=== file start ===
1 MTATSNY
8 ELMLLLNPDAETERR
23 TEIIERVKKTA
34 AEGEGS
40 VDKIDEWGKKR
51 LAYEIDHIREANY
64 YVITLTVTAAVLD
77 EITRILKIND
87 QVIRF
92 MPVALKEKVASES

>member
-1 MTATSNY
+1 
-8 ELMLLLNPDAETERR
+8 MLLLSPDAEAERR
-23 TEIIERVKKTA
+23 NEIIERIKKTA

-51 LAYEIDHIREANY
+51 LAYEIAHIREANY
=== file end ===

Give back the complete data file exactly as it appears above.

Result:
1 MTATSNY
8 ELMLLLNPDAETERR
23 TEIIERVKKTA
34 AEGEGS
40 VDKIDEWGKKR
51 LAYEIDHIREANY
64 YVITLTVTAAVLD
77 EITRILKIND
87 QVIRF
92 MPVALKEKVASES

>member
-1 MTATSNY
+1 
-8 ELMLLLNPDAETERR
+8 MLLLSPDAEAERR
-23 TEIIERVKKTA
+23 NEIIERIKKTA

-51 LAYEIDHIREANY
+51 LAYEIAHIREANY